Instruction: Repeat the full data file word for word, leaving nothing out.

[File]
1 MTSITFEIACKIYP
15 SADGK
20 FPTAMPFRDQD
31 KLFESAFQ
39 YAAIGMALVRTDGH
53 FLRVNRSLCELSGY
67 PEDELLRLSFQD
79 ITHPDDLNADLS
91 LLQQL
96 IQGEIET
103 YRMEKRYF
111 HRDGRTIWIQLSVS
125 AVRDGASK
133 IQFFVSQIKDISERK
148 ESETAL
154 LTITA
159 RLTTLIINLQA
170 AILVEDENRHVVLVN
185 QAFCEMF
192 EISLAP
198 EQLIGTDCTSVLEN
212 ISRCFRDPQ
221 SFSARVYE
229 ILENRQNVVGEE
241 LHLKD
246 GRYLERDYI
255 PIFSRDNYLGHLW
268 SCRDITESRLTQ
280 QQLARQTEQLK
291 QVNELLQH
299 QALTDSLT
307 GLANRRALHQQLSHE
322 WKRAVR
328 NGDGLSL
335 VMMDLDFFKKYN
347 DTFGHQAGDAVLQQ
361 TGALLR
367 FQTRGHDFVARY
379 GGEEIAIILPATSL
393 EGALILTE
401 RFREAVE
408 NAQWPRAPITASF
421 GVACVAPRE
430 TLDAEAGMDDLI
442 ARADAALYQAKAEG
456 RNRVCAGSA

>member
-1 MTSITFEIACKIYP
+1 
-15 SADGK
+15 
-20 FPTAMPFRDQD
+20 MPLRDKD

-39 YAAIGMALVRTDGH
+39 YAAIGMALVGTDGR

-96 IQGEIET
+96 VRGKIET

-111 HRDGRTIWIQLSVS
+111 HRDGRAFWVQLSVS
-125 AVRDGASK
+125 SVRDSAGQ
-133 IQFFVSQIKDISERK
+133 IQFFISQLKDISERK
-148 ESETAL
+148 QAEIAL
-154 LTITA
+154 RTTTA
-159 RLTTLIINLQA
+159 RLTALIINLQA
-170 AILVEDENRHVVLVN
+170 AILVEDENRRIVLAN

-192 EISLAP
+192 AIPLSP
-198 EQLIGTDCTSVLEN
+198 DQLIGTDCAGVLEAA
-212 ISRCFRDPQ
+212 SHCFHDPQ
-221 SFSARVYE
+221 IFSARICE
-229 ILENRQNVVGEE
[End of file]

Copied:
1 MTSITFEIACKIYP
15 SADGK
20 FPTAMPFRDQD
31 KLFESAFQ
39 YAAIGMALVRTDGH
53 FLRVNRSLCELSGY
67 PEDELLRLSFQD
79 ITHPDDLNADLS
91 LLQQL
96 IQGEIET
103 YRMEKRYF
111 HRDGRTIWIQLSVS
125 AVRDGASK
133 IQFFVSQIKDISERK
148 ESETAL
154 LTITA
159 RLTTLIINLQA
170 AILVEDENRHVVLVN
185 QAFCEMF
192 EISLAP
198 EQLIGTDCTSVLEN
212 ISRCFRDPQ
221 SFSARVYE
229 ILENRQNVVGEE
241 LHLKD
246 GRYLERDYI
255 PIFSRDNYLGHLW
268 SCRDITESRLTQ
280 QQLARQTEQLK
291 QVNELLQH
299 QALTDSLT
307 GLANRRALHQQLSHE
322 WKRAVR
328 NGDGLSL
335 VMMDLDFFKKYN
347 DTFGHQAGDAVLQQ
361 TGALLR
367 FQTRGHDFVARY
379 GGEEIAIILPATSL
393 EGALILTE
401 RFREAVE
408 NAQWPRAPITASF
421 GVACVAPRE
430 TLDAEAGMDDLI
442 ARADAALYQAKAEG
456 RNRVCAGSA

>member
-1 MTSITFEIACKIYP
+1 
-15 SADGK
+15 
-20 FPTAMPFRDQD
+20 MPLRDKD

-39 YAAIGMALVRTDGH
+39 YAAIGMALVGTDGR

-96 IQGEIET
+96 VRGKIET

-111 HRDGRTIWIQLSVS
+111 HRDGRAFWVQLSVS
-125 AVRDGASK
+125 SVRDSAGQ
-133 IQFFVSQIKDISERK
+133 IQFFISQLKDISERK
-148 ESETAL
+148 QAEIAL
-154 LTITA
+154 RTTTA
-159 RLTTLIINLQA
+159 RLTALIINLQA
-170 AILVEDENRHVVLVN
+170 AILVEDENRRIVLAN

-192 EISLAP
+192 AIPLSP
-198 EQLIGTDCTSVLEN
+198 DQLIGTDCAGVLEAA
-212 ISRCFRDPQ
+212 SHCFHDPQ
-221 SFSARVYE
+221 IFSARICE
-229 ILENRQNVVGEE